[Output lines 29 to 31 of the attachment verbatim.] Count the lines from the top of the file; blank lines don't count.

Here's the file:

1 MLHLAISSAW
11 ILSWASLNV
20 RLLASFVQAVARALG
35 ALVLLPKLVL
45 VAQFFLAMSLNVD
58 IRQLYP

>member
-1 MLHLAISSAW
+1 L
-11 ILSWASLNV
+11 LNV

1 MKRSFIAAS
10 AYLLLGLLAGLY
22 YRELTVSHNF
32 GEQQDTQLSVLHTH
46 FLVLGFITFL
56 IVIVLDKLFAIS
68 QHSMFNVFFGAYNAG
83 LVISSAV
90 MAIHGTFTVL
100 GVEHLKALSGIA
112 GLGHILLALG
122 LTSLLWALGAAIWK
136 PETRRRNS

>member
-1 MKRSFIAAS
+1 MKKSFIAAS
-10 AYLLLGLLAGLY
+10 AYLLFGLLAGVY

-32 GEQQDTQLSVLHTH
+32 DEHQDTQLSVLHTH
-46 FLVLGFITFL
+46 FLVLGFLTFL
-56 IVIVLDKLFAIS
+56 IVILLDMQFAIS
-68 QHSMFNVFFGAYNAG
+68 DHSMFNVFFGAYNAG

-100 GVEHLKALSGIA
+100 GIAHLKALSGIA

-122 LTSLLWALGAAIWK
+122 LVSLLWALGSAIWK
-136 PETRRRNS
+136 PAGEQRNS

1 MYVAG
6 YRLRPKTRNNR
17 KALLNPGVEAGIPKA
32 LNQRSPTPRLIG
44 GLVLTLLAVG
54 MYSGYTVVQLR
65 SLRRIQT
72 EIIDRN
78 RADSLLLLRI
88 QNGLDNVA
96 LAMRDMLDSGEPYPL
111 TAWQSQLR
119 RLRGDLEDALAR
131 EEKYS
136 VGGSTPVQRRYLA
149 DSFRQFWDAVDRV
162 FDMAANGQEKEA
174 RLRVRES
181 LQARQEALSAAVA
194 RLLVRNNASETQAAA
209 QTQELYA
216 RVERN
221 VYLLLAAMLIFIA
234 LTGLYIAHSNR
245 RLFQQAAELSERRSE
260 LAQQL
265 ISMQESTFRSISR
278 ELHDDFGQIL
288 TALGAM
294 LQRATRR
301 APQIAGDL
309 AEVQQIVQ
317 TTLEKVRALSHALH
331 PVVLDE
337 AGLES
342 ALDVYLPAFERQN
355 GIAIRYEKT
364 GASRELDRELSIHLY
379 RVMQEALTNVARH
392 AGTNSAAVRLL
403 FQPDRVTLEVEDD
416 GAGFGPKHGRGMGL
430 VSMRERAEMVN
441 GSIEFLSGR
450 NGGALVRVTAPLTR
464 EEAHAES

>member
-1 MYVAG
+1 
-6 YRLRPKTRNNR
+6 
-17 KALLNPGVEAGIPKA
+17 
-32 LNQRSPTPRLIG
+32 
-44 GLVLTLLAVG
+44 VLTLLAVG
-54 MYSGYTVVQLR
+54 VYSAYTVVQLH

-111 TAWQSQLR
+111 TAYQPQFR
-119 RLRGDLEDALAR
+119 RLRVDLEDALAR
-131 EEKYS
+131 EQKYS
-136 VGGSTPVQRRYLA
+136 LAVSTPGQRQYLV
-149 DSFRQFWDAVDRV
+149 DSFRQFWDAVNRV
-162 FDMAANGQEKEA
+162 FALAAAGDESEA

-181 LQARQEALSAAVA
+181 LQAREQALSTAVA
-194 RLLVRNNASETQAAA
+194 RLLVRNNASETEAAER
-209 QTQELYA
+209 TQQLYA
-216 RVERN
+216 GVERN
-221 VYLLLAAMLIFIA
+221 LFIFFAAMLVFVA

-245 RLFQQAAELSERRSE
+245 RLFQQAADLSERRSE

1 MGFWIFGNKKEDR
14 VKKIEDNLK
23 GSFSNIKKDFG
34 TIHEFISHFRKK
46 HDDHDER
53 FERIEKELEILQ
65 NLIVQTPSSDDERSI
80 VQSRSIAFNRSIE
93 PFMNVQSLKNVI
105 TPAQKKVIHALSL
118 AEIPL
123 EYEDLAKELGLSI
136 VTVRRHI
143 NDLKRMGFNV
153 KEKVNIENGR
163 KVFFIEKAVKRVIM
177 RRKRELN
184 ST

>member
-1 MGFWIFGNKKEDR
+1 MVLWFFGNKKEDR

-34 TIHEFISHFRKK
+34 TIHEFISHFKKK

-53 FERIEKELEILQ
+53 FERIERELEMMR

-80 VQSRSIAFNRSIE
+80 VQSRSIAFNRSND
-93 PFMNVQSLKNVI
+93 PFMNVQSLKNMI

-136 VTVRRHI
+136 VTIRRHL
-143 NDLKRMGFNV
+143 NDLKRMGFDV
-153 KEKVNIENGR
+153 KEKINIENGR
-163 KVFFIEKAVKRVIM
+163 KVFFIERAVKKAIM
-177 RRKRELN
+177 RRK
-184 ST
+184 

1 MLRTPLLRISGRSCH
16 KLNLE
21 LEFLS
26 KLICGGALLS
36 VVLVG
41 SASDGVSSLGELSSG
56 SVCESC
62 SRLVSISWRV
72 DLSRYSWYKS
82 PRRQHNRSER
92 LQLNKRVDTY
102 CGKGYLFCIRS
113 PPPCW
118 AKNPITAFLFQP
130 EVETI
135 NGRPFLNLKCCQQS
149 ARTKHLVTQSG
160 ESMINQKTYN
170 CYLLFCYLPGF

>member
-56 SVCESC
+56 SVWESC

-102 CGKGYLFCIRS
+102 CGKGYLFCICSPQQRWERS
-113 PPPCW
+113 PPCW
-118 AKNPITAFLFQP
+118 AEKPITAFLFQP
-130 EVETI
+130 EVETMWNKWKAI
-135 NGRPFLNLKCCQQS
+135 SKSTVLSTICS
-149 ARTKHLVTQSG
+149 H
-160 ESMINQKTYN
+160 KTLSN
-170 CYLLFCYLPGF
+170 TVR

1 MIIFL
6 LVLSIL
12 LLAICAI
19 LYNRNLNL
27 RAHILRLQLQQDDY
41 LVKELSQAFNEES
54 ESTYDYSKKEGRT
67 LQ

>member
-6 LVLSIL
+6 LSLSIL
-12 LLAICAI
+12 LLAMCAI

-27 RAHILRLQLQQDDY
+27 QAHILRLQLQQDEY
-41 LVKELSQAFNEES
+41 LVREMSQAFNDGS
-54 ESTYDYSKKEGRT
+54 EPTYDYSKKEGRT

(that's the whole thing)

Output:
+10 AYLLFGLLAGVY

-32 GEQQDTQLSVLHTH
+32 DEHQDTQLSVLHTH